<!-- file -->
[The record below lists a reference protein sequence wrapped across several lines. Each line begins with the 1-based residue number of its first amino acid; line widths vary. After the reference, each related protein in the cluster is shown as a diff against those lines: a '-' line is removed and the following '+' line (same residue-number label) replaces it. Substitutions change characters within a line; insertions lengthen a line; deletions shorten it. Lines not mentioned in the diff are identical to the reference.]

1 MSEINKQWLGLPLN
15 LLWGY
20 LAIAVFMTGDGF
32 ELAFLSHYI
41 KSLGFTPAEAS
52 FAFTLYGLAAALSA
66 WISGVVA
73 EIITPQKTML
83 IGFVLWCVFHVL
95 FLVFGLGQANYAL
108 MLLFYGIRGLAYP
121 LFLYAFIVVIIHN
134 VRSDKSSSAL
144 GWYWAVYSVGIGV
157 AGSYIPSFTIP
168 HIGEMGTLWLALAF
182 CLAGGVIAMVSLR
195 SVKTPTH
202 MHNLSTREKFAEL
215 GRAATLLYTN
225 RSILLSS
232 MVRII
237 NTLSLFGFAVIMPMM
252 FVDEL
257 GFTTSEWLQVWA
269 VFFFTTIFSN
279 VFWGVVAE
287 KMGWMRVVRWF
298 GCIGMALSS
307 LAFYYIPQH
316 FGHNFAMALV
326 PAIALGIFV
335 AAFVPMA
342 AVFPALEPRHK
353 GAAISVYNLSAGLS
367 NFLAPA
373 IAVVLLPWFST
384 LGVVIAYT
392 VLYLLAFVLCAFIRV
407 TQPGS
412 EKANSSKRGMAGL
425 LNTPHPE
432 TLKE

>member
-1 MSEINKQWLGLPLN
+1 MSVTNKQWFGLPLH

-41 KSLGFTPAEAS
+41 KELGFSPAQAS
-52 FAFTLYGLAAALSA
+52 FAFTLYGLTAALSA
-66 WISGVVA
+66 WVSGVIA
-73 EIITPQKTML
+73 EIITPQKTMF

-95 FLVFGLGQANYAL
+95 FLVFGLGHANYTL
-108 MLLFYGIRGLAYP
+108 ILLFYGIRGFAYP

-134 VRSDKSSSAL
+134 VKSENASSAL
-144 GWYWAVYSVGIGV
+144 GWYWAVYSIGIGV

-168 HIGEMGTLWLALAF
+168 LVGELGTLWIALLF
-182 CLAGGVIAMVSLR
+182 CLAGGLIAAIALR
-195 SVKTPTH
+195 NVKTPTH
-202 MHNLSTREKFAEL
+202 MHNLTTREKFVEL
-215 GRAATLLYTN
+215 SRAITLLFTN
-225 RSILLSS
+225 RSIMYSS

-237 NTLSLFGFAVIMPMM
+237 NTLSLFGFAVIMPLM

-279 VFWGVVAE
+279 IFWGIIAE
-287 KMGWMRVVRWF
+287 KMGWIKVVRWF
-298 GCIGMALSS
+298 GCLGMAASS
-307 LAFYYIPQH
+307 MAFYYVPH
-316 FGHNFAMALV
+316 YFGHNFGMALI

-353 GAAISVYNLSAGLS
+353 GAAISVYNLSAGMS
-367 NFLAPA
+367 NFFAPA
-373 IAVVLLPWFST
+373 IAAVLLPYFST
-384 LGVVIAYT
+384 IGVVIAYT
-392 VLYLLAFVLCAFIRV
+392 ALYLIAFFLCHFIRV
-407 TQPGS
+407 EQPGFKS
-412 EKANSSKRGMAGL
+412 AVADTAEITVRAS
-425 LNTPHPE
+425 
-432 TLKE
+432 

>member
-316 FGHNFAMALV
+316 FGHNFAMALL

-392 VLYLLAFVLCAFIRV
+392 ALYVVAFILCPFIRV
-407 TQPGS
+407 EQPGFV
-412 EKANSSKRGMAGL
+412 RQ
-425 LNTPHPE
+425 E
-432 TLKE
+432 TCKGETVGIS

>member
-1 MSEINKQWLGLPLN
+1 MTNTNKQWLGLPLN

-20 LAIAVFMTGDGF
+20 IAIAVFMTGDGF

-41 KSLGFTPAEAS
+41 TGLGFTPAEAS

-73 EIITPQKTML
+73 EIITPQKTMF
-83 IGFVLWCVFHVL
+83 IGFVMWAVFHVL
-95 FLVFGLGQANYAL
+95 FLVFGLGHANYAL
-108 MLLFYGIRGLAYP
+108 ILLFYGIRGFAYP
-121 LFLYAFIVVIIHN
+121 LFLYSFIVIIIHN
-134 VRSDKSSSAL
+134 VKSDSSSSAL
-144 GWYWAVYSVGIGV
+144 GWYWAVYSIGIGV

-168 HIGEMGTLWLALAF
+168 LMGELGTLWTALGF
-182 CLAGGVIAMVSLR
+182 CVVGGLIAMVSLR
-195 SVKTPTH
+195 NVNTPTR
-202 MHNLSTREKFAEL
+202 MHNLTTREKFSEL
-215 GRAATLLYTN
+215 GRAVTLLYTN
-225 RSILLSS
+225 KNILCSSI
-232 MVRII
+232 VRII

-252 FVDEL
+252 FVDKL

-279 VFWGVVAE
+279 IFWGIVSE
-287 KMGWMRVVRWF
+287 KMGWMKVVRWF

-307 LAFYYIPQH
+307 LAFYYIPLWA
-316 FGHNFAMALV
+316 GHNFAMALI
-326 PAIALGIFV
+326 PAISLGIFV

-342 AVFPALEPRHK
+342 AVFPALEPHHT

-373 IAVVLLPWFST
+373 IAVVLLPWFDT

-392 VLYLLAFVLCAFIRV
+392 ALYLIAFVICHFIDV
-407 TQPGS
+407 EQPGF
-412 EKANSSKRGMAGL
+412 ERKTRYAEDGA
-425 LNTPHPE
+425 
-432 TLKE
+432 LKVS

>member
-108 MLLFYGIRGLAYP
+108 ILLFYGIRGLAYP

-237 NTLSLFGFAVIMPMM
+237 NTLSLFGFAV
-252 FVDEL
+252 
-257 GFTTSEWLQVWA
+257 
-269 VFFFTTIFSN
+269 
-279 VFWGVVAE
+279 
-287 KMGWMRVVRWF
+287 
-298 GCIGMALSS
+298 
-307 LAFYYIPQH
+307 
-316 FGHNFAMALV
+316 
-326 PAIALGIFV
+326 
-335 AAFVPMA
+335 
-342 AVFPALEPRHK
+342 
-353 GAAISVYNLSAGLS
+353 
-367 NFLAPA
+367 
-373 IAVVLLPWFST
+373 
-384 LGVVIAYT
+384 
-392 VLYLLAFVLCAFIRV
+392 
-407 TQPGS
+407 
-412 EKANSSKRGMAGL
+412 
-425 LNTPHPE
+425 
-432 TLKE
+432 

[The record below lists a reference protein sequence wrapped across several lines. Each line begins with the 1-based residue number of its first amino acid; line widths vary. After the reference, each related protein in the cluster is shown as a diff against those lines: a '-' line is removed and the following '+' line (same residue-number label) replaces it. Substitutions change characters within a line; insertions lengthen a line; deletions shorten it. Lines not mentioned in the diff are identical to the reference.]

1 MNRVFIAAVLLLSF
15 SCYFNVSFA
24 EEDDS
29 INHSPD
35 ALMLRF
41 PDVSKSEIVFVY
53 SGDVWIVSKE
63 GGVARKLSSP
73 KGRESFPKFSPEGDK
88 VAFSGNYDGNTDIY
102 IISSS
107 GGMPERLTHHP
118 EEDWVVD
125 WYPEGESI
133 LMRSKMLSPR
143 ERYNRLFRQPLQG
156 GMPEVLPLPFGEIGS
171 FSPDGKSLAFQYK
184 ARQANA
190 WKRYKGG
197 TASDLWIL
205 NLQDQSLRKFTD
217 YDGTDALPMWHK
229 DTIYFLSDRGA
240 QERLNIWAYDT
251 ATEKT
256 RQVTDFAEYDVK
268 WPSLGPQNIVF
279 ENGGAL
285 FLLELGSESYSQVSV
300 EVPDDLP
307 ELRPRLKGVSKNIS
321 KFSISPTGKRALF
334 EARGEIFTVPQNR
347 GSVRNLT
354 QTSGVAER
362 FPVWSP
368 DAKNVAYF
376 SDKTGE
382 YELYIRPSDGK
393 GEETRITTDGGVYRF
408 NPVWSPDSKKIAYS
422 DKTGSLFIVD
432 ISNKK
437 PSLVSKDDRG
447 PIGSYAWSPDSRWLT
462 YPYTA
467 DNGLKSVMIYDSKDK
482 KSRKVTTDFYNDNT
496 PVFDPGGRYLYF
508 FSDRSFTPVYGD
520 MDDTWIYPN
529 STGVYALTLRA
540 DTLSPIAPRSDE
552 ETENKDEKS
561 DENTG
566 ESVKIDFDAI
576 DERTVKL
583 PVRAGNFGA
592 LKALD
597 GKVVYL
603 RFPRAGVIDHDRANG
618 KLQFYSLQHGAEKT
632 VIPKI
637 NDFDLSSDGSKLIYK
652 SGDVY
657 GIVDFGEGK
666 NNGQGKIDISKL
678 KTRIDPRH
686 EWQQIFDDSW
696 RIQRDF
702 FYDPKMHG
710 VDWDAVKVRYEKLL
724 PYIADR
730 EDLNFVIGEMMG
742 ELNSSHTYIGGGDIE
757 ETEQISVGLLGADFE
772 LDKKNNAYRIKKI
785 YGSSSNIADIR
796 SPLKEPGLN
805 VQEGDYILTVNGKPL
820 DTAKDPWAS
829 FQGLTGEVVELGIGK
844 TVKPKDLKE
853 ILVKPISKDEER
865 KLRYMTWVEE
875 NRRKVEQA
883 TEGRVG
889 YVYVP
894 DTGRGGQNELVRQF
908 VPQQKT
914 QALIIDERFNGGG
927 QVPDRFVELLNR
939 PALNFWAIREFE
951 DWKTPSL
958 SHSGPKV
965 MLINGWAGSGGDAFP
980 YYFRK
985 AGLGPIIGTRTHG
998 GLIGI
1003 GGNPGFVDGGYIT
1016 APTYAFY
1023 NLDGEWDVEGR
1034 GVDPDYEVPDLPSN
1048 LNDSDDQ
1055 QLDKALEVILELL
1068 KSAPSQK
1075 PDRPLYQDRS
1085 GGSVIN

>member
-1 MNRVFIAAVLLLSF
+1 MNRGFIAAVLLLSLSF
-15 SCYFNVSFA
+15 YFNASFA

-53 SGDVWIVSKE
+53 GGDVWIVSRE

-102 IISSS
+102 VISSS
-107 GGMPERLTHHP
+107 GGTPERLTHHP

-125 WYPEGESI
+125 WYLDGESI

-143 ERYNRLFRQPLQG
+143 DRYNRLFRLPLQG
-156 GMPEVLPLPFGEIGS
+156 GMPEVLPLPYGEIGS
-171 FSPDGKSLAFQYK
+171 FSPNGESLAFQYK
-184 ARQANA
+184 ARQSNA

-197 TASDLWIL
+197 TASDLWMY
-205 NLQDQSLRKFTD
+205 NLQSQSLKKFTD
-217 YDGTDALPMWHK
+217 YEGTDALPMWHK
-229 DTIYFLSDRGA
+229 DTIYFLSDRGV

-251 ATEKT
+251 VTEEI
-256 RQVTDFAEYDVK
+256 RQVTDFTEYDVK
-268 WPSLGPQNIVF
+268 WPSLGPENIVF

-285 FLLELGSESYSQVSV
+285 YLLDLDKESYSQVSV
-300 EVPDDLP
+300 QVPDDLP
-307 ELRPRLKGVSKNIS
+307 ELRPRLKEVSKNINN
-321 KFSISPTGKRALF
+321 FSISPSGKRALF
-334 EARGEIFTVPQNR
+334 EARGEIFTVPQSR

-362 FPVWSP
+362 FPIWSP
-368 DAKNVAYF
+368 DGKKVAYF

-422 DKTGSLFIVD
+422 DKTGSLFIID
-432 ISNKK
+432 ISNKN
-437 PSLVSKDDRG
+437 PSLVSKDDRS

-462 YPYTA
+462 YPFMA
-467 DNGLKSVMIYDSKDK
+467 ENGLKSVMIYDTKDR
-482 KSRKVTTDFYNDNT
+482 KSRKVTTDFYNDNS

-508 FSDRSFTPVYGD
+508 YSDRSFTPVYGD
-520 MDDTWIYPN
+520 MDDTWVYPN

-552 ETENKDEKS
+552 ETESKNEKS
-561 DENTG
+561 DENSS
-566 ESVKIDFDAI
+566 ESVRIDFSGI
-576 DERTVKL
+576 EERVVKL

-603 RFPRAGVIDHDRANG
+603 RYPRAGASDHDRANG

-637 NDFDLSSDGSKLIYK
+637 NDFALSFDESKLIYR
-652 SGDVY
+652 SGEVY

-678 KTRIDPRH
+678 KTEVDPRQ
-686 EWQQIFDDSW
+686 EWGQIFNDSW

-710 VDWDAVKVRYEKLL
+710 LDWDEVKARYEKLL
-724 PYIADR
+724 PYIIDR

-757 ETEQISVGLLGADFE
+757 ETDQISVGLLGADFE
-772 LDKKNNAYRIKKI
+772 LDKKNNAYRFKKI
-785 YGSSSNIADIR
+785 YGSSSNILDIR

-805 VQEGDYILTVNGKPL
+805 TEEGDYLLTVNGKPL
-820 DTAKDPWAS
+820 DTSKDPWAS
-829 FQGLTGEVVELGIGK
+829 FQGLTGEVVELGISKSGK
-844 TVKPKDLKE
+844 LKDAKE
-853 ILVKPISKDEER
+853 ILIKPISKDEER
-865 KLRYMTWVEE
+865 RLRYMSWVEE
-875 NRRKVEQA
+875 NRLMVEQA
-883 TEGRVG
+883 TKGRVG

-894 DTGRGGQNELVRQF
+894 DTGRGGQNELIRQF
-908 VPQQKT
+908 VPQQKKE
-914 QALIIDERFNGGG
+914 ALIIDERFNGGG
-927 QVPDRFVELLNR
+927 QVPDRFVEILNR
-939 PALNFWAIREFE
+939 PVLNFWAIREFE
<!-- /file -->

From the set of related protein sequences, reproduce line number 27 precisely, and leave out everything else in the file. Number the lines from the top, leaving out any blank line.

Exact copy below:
269 VFFFTTIFSN